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Children’s Programs

Wanagi Wolf Fund and Rescue

Sunday, September 10 at 2:00 pm Celebrate Grandparents Day with Stephanie Kaylan, founder the president of the Wanagi Wolf Fund and Rescue, and her beautiful wolves and wolf dog. Have your picture taken with a wolf. Purchase items to benefit the sanctuary. Donations are greatly appreciated.

Pre-K Story Hour

Wednesday, September 13 at 10:00 am with author Lisa Bear Goldman and illustrator Patrice Schooley.

Let us know if you are planning to attend by calling the library: 867-3355.



Children’s Book News 

By Nancy Guist, Children’s Collection Coordinator

“Animals A to Z” – Theatrical storyteller Elaine Muray shares animal folktales from around the world

Two Ways to Count to Ten, A Liberian Folktale

Retold by Ruby Dee, Illustrated by Susan Meddaugh

Suggested ages: 4 – 8 years

King Leopard is about to choose a successor for the jungle kingdom and a partner for his daughter. In order to be selected, the eager animals must throw the leopard’s spear towards the sky and count to ten before it comes back to earth. Many try, some closer to success than others, but all in vain. At last one animal comes forth who may not be strong but proves that being clever counts for more. Meddaugh’s color-pencil and watercolor illustrations bring to life the jungle animals’ personalities as well as their lush environment. Here is a folktale that teaches counting concepts along with the importance of shrewd thinking.

“The 6 Little Pigs Build a Better Neighborhood,” presented by the Singing Scientist, Chris Harrell Through music children will learn about the science behind building various structures.

Sky Boys: How They Built the Empire State Building

by Deborah Hopkinson and James E. Ransome

Suggested ages: 5 – 9 years

A young boy of the Depression Era tells the story of 600 men bringing to life the Empire State Building – “symbol of hope in the darkest of times.” Through his eyes we see the steel columns rising on concrete piers. We watch the “sky boys” guiding the placement of the beams and riveting them in place. Step by step, through Hopkinson’s free verse pictorial narrative, we learn of the construction of this New York City icon. Numerical facts are interlaced with poetic images. Supporting the writing are Ransome’s realistic illustrations done in oil paints which give us a variety of visual perspectives as the Empire State Building soars upwards. The endpapers are a fascinating collage of photographs taken between 1930 and 1931 of the men as they worked on the building’s construction. This book is a tribute to man’s imagination and determination in creating a building that reflects the spirit of New York City as well as America.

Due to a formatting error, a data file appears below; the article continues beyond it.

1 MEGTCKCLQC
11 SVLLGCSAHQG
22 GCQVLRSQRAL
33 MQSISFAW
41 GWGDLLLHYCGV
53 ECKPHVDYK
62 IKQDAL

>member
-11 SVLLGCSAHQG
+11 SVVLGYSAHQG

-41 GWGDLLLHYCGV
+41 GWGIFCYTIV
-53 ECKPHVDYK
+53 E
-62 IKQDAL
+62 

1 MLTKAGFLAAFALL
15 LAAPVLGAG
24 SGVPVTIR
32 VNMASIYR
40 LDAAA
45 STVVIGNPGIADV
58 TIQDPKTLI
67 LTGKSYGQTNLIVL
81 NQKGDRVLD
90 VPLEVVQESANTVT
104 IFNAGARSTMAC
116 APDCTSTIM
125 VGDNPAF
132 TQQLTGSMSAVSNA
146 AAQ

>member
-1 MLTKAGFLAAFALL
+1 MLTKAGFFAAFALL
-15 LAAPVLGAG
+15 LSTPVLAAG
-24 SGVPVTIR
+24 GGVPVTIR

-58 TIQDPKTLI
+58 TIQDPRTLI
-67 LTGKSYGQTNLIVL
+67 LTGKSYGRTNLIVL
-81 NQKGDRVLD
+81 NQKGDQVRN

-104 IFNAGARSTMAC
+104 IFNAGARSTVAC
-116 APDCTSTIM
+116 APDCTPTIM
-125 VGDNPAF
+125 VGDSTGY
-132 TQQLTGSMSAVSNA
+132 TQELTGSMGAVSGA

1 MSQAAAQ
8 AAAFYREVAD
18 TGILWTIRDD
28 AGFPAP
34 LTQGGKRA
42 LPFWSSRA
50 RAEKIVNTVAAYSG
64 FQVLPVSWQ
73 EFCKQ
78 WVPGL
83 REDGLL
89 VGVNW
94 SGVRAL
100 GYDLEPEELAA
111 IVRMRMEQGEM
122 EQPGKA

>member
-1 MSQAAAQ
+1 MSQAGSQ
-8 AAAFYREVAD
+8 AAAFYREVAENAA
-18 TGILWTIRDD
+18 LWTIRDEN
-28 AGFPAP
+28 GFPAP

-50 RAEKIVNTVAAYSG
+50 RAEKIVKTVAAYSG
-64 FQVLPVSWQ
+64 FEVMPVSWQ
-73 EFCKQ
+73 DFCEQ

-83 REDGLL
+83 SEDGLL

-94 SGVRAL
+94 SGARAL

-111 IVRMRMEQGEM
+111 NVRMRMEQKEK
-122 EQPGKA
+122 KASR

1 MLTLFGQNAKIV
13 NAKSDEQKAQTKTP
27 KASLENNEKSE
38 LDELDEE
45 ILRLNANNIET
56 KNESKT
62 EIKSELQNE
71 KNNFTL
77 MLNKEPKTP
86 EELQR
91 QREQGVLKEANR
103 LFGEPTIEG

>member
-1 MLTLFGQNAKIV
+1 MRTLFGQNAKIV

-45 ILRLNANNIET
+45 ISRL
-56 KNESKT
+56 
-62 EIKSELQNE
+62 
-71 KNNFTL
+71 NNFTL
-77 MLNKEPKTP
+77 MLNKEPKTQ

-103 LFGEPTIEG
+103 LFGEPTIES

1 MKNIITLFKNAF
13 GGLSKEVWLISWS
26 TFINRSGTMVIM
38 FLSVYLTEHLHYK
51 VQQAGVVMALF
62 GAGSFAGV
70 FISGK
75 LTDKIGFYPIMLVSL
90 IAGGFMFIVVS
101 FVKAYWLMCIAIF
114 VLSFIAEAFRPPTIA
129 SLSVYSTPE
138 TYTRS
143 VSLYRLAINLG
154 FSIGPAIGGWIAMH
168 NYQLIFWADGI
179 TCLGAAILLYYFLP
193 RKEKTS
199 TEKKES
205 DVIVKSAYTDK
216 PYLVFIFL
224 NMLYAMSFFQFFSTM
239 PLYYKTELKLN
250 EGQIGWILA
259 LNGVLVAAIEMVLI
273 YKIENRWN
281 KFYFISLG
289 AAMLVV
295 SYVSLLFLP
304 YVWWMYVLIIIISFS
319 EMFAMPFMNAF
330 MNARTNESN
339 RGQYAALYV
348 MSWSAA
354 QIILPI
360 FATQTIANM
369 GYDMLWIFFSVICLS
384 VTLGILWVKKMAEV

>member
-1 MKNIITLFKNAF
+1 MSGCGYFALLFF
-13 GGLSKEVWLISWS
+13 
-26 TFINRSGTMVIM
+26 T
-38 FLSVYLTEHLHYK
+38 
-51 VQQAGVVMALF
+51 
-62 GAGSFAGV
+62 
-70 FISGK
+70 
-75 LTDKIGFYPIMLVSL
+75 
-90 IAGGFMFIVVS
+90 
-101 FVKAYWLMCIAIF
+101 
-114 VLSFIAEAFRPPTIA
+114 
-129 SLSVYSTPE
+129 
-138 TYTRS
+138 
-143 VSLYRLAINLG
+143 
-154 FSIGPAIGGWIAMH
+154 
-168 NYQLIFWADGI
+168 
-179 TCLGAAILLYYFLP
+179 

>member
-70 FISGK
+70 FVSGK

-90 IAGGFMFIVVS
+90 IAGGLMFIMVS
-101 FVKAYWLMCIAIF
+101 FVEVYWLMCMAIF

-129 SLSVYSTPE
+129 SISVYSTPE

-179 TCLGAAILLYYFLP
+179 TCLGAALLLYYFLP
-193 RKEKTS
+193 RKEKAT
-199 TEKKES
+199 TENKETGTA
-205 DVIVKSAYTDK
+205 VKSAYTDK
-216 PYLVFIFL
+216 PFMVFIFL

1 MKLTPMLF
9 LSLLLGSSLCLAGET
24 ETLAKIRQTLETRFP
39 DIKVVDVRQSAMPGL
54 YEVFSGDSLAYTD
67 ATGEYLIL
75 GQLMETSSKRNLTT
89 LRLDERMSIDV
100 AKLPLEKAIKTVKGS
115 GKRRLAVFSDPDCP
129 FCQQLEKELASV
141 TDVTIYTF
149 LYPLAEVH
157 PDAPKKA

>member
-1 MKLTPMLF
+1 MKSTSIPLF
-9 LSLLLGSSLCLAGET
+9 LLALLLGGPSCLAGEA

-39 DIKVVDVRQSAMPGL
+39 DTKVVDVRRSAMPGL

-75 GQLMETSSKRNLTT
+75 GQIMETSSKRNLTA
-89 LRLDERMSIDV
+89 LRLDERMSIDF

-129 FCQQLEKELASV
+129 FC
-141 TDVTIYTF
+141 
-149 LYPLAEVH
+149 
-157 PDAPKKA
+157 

“On a Wing and a Prayer Wild Bird Rescue,” with founders Mikail Deese and Steve Mckibben
Children will learn about raptors, such as owls and hawks, and see them close up.


by Gail Gibbons

Suggested ages: 5 – 9 years

As with all of Gail Gibbons’ informational books, Owls is filled with fascinating facts that are sure to catch the interest of her young readers. The stealth and majesty of the owl is conveyed from the very beginning in her first full-page watercolor. From there she introduces the various types of owls, followed by explicit facts concerning an owl’s body, habits, diet, and nesting sites. She relates the life cycle of an owl by taking on a narrative voice, focusing on the barn owl. And it is a barn owl that will be one of the birds for children to see on June 23 – a perfect introduction!

“The Wandering Ballad,” about a runaway princess presented by Scott and Johanna Hongell-Darsee

The Princess and the Warrior

Retold and illustrated by Duncan Tonatiuh

Suggested ages: 6 – 9 years

This legend also stars a princess as well as a brave warrior. Tonatiuh has based this tale on the Aztec origin myth of two of Mexico’s highest volcanoes, Popocatepetl and Iztaccihuatl, outside of Mexico City. An emperor seeks the most eligible match for his daughter, Izta. He hopes for a wealthy and powerful suitor. However, Popoca , a poor warrior, captures Izta’s heart, declaring he will stay by her side forever if she agrees to marry him. The emperor demands he first prove himself by defeating the Jaguar Claw, with whom his empire had long been at war. Trickery and bravery play important roles as the tale moves towards its dramatic end. The last pages include an author’s note providing background to the legend along with a glossary of words of Nahuatl origin, a language Popoca and Izta would have used. Tonatiuh accompanies his retelling with his signature illustrations, influenced by pre-Columbian art. The Princess and the Warrior, a striking book, received a 2017 Pura Belpre award which honors Latino writers and illustrators.